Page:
quarta-feira, 10 de fevereiro de 2021

National Anthem of China since 1982

Link curto para esta postagem: fishuk.cc/volunteers

This is the Chinese patriotic song March of the Volunteers (Yìyǒngjūn Jìnxíngqǔ, 义勇军进行曲), used today as the national anthem of the People’s Republic of China (communist). Lyrics by Tian Han (1934) and music by Nie Er (1935). English translation from Wikisource. Source video from YouTube.

Since 1911, when China was still a monarchy and the Qing dynasty adopted the first national anthem, the country (excluding Taiwan) has had seven national anthems, officially or not! In 1928, Jiang Jieshi’s (Chiang Kai-shek) Guomindang/People’s National Party, government adopted Three Principles of the People as the national anthem, still today used in Taiwan, the “Republic of China” not recognized by the Communists in Beijing. Tian Han (1898-1968) wrote the lyrics in 1934, originally as a dramatic poem, but in 1935 Nie Er (born Nie Shouxin, 1912-1935) composed a music to it, in order to make a song to the patriotic movie Children of Troubled Times.

The provisional government of China adopted temporarily this song still on 27 September 1949, until the anthem was finally officialized on 4 December 1982. It would be mentioned in the Constitution only after 14 March 2004, and its use was regulated on 1 October 2017. Although the best known title of the song in the West is March of the Volunteers, its litteral translation from Chinese is Righteous and Brave Army, a reference to the civil war between the Communist Party and the Guomindang, and to the Japanese invasion and occupation (1930’s and 1940’s). Mao’s and Jiang’s armies fighted Japan together, but the song never became popular among the nationalists.

Ironically, Tian Han was arrested in 1966 and died in prison in 1968. From 1966 to 1970, the communist song The East Is Red (Dōngfāng Hóng, 东方红) was used as a non-official national anthem, until the March of the Volunteers was again adopted, but without lyrics. In 1978 new lyrics were adopted, with references to Mao, the Communist Party and the Long March, but in 1982 the original lyrics (on the video) were restored during Deng Xiaoping’s reforms. The March of the Volunteers differs from the precedent anthems in having been written in popular Chinese, and not in the old classical language.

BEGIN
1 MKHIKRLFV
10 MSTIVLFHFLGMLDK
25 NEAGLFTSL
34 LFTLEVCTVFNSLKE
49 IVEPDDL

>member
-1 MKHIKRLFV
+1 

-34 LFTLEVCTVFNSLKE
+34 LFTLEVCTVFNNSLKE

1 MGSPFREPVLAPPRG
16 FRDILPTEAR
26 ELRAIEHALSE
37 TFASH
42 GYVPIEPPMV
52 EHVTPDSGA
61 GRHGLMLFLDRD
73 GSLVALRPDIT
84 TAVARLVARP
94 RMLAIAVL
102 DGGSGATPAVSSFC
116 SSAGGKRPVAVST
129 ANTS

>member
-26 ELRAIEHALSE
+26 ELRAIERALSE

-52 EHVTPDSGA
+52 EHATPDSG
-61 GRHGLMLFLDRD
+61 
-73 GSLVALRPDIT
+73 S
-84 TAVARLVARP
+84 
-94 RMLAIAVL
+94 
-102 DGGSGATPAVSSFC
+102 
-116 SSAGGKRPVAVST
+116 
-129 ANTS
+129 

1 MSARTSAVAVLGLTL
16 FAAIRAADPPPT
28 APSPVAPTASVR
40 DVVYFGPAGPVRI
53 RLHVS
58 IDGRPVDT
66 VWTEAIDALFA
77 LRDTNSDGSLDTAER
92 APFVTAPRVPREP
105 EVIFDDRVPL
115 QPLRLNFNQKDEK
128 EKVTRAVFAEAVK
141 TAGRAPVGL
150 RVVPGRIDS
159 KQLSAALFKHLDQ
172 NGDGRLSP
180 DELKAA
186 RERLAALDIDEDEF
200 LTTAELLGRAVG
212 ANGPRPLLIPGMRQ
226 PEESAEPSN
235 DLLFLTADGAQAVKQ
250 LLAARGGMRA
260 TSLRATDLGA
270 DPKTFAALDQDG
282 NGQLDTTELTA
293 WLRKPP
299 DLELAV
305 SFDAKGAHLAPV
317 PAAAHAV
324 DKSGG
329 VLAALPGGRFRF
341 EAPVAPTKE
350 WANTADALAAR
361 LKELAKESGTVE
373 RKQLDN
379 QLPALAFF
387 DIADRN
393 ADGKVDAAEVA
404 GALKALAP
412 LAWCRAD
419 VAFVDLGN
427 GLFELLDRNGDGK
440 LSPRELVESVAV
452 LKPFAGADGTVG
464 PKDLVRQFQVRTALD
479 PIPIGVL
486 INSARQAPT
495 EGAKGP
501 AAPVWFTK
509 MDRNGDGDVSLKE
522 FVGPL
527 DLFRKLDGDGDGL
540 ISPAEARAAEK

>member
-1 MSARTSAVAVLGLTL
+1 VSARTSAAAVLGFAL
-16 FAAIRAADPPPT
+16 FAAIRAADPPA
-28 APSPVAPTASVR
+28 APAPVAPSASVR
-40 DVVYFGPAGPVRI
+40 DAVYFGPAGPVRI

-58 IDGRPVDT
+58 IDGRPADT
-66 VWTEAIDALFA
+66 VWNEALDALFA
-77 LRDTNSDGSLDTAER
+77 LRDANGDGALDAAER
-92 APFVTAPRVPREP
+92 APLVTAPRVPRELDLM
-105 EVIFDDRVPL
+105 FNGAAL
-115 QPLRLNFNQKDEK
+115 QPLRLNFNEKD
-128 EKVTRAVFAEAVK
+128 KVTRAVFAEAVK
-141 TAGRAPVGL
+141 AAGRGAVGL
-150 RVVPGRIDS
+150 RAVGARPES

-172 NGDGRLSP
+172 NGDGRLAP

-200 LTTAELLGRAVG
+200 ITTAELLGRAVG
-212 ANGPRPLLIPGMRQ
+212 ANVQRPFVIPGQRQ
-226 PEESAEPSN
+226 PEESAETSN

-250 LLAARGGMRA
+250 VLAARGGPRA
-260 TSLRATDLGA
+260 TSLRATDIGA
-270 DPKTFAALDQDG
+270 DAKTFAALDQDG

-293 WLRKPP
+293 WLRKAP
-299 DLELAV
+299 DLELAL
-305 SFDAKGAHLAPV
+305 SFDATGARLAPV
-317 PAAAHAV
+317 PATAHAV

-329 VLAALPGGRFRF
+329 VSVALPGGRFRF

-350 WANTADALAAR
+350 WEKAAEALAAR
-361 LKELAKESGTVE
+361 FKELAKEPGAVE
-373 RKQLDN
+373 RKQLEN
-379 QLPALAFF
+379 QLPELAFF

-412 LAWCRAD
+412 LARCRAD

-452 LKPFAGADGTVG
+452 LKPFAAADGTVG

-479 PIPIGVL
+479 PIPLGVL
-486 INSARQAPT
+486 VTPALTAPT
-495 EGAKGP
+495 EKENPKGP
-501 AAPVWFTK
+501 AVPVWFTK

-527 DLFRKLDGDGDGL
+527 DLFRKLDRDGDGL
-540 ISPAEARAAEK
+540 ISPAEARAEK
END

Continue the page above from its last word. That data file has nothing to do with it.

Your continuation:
Simplified Chinese:

Traditional Chinese:

Pinyin transliteration:
Qǐlai! Bùyuàn zuò núlì de rénmen!
Bǎ wǒmen de xuèròu,
Zhúchéng wǒmen xīn de chángchéng!
Zhōnghuá mínzú dàole zuì wēixiǎn de shíhou.
Měi ge rén bèi pòzhe fāchū zuìhòu de hǒushēng.
Qǐlai! Qǐlai! Qǐlai!
Wǒmen wànzhòngyīxīn,
Màozhe dírén de pàohuǒ, qiánjìn!
Màozhe dírén de pàohuǒ, qiánjìn!
Qiánjìn! Qiánjìn! Jìn!

English translation from Wikisource:
Arise, ye who refuse to be slaves!
With our flesh and blood, let us build a new Great Wall!
As China faces its greatest peril
From each one the urgent call to action comes forth.
Arise! Arise! Arise!
Millions of but one heart
Braving the enemies’ fire! March on!
Braving the enemies’ fire! March on!
March on! March, march on!